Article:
The -524 became increasingly reliable as it was developed, and the -524H achieved 180-minute ETOPS approval on the 767 in 1993.
In the mid 1970s, Boeing were considering designs for a new twin-engined aircraft to replace its highly successful 727. As the size of the proposed plane grew from 150 passengers towards 200, Rolls-Royce realised that the RB211 could be adapted by cropping the fan and removing the first IP compressor stage to produce an engine with the necessary 37,400lbf thrust. The new version was designated RB211-535. On 31 August 1978 Eastern Airlines and British Airways announced orders for the new 757, powered by the -535. Designated RB211-535C, the engine entered service in January 1983; this was the first time that Rolls-Royce had provided a launch engine on a Boeing aircraft.
In 1979 Pratt & Whitney launched its PW2000 engine, claiming 8% better fuel efficiency than the -535C for the PW2037 version. Boeing put Rolls-Royce under pressure to supply a more competitive engine for the 757, and using the more advanced -524 core as a basis, the company produced the 40,100lbf thrust RB211-535E4 which entered service in October 1984. While still not quite as efficient as the PW2037, it was more reliable and quieter.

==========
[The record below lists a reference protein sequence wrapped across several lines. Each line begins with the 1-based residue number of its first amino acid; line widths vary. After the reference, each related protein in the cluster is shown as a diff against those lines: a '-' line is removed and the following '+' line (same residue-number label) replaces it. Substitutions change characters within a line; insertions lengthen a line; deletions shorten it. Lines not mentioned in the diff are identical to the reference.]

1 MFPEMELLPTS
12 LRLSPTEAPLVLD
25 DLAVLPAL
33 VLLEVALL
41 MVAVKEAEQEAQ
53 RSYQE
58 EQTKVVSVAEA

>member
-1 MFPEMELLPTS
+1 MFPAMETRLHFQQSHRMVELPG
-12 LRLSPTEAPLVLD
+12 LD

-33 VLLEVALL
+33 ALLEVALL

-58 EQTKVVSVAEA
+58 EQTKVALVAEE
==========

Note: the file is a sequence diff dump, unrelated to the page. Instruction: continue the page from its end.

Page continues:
The Eastern Airlines had a launch order for Boeing 757s (25 delivered 1982 to 1986).
Probably the most important single order came in May 1988 when American Airlines ordered 50 757s powered by the -535E4 citing the engine's low noise as an important factor: this was the second time since the TriStar that Rolls-Royce had received a significant order from a US airline, and it led to the -535E4's subsequent market domination on the 757.
After being certified for the 757, the E4 was offered on the Russian Tupolev Tu-204 airliner, entering service in 1992. This was the first time a Russian airliner had been supplied with western engines.
The -535E4 was also proposed by Boeing for re-engining the B-52H Stratofortress, replacing the aircraft's eight TF33s with four of the turbofans. Further upgrading of the -535E4 took place in the late 1990s to improve the engine's emissions performance, borrowing technology developed for the Trent 700.
The -535E4 is an extremely reliable engine, and achieved 180-minute ETOPS approval on the 757 in 1990.
When Rolls-Royce was developing the -22, it realised that it would be straightforward to develop a version of the engine for land-based power generation, and in 1974 the industrial RB211 was launched. When the -524 arrived shortly afterwards, its improvements were incorporated in the industrial RB211 which was designated RB211-24. The generator was gradually developed over the following years and is still marketed today as a range of generators producing 25.2-32MW. Many of its installations have been in the offshore oil and gas production industries.
The family is divided into three distinct series: